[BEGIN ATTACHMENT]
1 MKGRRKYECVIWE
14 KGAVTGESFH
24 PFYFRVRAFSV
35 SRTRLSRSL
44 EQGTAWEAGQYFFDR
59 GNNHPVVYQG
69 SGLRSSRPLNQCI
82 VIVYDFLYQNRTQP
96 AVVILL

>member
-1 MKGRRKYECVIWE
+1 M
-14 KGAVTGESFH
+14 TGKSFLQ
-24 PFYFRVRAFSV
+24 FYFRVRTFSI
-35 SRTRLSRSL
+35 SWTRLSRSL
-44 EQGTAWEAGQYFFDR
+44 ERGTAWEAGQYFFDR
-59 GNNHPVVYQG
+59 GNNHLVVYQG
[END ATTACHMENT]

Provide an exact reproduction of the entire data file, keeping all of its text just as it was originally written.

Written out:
1 MKGRRKYECVIWE
14 KGAVTGESFH
24 PFYFRVRAFSV
35 SRTRLSRSL
44 EQGTAWEAGQYFFDR
59 GNNHPVVYQG
69 SGLRSSRPLNQCI
82 VIVYDFLYQNRTQP
96 AVVILL

>member
-1 MKGRRKYECVIWE
+1 M
-14 KGAVTGESFH
+14 TGKSFLQ
-24 PFYFRVRAFSV
+24 FYFRVRTFSI
-35 SRTRLSRSL
+35 SWTRLSRSL
-44 EQGTAWEAGQYFFDR
+44 ERGTAWEAGQYFFDR
-59 GNNHPVVYQG
+59 GNNHLVVYQG